The physical toll added to the frustration in the postgame locker room as reality had set in that the Ravens did virtually everything that they wanted to do against the Redskins (7-6) and they still lost.
“I think we should have won this game,” said Ravens linebacker Paul Kruger who had 1.5 of the Ravens’ three sacks. “It’s just a killer to come down here, play hard, play a full game and lose the way we did. It’s just rough. We have to do everything we can to get back this coming week and play a good game. We really need it.”
On offense, Flacco broke from his struggles to complete 16-of-21 passes for three touchdowns, 182 yards and a 121.5 quarterback rating. Against the NFL’s fourth-ranked rushing defense, the Ravens revived their running game to the tune of 186 yards. Rice had 121 of them, eclipsing the 100-yard mark for the first time since Week 5.
On defense, the Ravens were gouged for 186 yards — a league-high this year for any team — and two touchdowns in the first quarter. But after that, the Ravens, playing without Terrell Suggs, mostly controlled Griffin and hit him at every opportunity.
Still, the Ravens made too many mistakes. Flacco committed two turnovers — a fumble and an interception — in the third quarter and both led to Forbath field goals. On the interception, the Ravens had the ball at the Redskins’ 11 and at least figured to have a field goal before Flacco was hit by Ryan Kerrigan and then fluttered a pass up the middle in the arms of Washington’s London Fletcher.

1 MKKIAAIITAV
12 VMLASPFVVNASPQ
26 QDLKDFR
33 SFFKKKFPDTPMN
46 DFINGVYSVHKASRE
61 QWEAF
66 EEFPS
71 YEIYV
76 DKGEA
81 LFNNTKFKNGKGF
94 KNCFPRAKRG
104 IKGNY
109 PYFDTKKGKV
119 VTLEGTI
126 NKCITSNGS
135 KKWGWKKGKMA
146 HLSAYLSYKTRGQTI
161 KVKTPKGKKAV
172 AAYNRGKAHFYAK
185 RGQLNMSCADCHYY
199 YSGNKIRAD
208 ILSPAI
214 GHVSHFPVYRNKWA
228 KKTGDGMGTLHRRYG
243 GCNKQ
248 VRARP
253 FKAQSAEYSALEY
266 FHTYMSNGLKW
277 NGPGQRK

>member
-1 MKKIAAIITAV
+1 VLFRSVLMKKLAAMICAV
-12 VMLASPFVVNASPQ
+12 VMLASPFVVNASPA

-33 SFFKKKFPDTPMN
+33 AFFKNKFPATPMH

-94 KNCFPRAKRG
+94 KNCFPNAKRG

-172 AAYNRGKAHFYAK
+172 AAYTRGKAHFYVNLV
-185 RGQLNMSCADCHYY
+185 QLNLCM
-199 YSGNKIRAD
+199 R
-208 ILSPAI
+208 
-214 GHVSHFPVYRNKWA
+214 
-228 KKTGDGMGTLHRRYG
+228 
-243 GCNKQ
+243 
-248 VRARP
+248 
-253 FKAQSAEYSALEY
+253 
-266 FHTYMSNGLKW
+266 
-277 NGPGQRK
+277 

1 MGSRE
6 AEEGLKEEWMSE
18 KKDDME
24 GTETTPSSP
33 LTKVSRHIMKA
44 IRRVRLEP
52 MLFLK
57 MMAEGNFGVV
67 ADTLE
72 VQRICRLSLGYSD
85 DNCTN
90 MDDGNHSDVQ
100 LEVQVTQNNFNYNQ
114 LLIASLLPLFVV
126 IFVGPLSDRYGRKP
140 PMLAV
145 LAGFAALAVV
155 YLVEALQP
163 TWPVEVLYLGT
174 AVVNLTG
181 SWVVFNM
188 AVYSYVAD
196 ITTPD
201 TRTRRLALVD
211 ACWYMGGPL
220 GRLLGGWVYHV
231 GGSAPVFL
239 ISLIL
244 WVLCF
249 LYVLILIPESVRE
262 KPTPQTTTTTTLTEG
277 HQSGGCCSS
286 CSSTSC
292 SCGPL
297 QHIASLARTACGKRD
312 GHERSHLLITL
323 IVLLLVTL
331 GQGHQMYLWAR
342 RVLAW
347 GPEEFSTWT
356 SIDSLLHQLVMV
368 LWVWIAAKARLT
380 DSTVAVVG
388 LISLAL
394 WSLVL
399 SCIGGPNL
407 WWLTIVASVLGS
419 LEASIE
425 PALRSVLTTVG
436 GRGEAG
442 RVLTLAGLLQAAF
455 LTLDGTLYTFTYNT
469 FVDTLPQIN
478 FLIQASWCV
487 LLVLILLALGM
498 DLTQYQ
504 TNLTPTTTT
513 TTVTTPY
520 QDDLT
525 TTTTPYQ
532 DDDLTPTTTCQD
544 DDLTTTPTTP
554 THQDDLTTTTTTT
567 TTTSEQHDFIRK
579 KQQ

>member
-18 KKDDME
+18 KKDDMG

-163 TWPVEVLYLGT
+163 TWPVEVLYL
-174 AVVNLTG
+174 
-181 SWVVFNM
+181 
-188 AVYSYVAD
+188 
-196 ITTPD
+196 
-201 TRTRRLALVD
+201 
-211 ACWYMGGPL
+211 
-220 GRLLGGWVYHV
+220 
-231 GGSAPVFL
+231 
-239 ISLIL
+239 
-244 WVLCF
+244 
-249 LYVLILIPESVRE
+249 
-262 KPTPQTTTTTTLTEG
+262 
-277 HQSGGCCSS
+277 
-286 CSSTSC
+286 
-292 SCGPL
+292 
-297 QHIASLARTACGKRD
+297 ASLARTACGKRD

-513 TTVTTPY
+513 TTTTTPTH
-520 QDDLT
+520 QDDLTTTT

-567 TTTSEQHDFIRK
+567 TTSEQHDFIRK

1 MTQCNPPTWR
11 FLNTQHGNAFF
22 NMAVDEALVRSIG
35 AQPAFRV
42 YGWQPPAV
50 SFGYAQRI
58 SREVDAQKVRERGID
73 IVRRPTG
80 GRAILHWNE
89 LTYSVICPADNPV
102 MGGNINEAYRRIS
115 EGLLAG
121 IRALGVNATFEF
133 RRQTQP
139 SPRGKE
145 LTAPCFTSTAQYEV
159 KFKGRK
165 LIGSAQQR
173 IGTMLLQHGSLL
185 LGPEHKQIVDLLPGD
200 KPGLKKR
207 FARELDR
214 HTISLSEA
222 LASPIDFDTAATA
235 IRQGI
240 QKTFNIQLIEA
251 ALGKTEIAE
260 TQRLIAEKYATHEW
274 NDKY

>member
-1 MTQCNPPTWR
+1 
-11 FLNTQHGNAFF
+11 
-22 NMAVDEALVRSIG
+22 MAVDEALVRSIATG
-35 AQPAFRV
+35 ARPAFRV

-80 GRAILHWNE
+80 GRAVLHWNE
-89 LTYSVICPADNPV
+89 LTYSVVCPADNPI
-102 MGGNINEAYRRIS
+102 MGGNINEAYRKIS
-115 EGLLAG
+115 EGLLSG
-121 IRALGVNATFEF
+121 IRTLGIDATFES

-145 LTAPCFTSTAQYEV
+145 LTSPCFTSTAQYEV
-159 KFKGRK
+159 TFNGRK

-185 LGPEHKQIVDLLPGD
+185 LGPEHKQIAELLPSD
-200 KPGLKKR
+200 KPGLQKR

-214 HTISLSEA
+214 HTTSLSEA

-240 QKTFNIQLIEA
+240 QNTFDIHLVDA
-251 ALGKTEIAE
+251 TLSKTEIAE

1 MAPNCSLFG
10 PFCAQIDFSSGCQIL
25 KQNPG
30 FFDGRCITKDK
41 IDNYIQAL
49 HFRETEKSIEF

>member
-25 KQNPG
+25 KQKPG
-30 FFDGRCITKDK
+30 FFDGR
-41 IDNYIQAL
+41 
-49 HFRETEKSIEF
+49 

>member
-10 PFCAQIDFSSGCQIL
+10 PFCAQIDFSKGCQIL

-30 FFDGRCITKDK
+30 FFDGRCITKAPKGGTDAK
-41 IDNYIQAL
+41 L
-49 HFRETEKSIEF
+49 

For as well as the Ravens played defensively, they allowed the Redskins to drive 85 yards on 13 plays to get the tying touchdown and conversion. Redskins’ receivers ran free in the secondary throughout the drive with the final miscue coming when Chris Johnson lost Pierre Garcon in the back of the end zone.
Cousins went 2-for-2 for 26 yards on the final drive and also got a pass interference call on Johnson.
“Obviously, it's a frustrating situation, especially to allow a backup rookie to come in and make plays the way he did,” cornerback Cary Williams said. “It's frustrating, but we got to find a way to win. Good teams find a way, and we didn't."Copyright © 2015, The Baltimore Sun